Many educators have the experience of teaching a student that feels they aren’t smart: They were only born with so much talent and aptitude, and that’s that. This ‘fixed mindset’ can be frustrating to work through for both the educator, who wants the student to succeed, and for the student, who might feel overwhelmed or that expectations are too high.

A ‘growth mindset’ is more positive for the student’s mental health and educational prospects. This mindset is built upon the belief that our mental abilities are fluid, always developing and growing.

This mindset is a foundation to build upon for the student and can push them to succeed far beyond the classroom. But it can be difficult to foster a growth mindset in many educational institutions. Students are inundated with test scores that can feel like a prescription of their intelligence, rather than a current performance review. Here are a few different methods and tips to create a growth mindset for your students.


1.Emphasize the Process

A fixed mindset will focus on the goal, and whether or not the student feels capable of achieving it. A growth mindset will focus on the process itself, thinking through different methods and processes of achieving.

Focus on the importance of practice, asking questions, or finding different strategies that work for the students.

2. Work on the Worst

“I’m not good at math” is no excuse for not studying or practicing! Many students may feel resigned to having a ‘worst subject’ that they just won’t succeed at – push through this with them! Emphasize that every little bit of progress is important, that the hard work itself is rewarding, and make sure to celebrate every victory.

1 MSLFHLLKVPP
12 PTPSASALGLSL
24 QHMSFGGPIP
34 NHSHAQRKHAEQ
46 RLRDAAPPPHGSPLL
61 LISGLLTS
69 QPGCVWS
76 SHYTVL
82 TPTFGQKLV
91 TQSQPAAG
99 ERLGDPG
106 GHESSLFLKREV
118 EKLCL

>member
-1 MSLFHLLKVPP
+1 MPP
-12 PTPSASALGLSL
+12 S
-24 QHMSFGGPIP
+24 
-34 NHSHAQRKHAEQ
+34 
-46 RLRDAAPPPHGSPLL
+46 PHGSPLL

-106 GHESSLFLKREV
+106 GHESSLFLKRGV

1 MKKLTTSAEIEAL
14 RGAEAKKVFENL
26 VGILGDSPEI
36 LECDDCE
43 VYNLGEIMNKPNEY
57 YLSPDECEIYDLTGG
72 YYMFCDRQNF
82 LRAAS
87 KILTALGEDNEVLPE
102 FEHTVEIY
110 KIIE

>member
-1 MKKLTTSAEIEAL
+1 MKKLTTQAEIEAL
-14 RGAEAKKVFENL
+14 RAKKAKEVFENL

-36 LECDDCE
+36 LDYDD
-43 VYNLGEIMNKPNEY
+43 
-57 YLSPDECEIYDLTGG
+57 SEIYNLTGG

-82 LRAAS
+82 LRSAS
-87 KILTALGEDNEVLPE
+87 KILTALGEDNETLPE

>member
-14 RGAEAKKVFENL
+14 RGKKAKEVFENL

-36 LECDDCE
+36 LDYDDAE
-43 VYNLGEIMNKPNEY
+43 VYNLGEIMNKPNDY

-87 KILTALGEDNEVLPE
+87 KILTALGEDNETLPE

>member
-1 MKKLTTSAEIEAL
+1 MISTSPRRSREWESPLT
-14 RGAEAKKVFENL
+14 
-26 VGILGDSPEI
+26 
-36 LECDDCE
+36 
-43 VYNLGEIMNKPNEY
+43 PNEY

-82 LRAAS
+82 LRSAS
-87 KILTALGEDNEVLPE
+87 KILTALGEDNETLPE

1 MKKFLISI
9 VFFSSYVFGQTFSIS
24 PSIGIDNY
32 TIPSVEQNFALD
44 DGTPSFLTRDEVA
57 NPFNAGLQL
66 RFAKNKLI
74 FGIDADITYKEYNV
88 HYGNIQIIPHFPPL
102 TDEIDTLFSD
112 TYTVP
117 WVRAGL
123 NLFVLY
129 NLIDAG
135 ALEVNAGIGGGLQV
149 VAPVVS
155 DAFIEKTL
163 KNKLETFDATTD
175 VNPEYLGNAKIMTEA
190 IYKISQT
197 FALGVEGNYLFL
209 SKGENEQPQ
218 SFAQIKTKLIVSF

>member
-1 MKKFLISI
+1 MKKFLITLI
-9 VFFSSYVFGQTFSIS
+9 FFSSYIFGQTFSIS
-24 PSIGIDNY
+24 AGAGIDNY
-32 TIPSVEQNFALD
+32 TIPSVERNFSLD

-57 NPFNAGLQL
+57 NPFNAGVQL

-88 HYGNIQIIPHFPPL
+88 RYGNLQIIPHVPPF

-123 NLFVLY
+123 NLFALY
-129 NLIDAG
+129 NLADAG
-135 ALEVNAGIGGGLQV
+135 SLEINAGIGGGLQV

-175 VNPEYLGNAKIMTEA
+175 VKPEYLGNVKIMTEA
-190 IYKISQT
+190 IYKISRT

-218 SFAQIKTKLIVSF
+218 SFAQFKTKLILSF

3. Work and Progress

When discussing their classwork, always emphasize how much work they’ve put into the class. It can be easy for students to just think about work as something that is done, and not pay attention to their efforts – help them see their efforts and progress. Avoid saying they’ve tried their best or similar superlatives – these can imply that they have done all they can. Show them they can always do a little more.

4. Bring in the Parents

A healthy attitude starts at home. Discuss these kinds of mindsets and tactics with parents to help foster a growth mindset at home as well. An educator only spends so much time with a student and only has so much authority in the student’s mind. Parental support can be a great help in reinforcing these concepts.

5. Live the Growth Mindset Yourself

Even an educator can get stuck in a certain mindset when their students are involved. Being with students every day, you may get used to a certain perception of their personalities, thoughts, and abilities. Don’t let yourself view them in terms of ‘good’ or ‘bad’ students. They don’t have ‘strengths’ or ‘weaknesses,’ your students are individuals with likes and interests. The subjects they succeed at are ones they’ve put more time and effort into.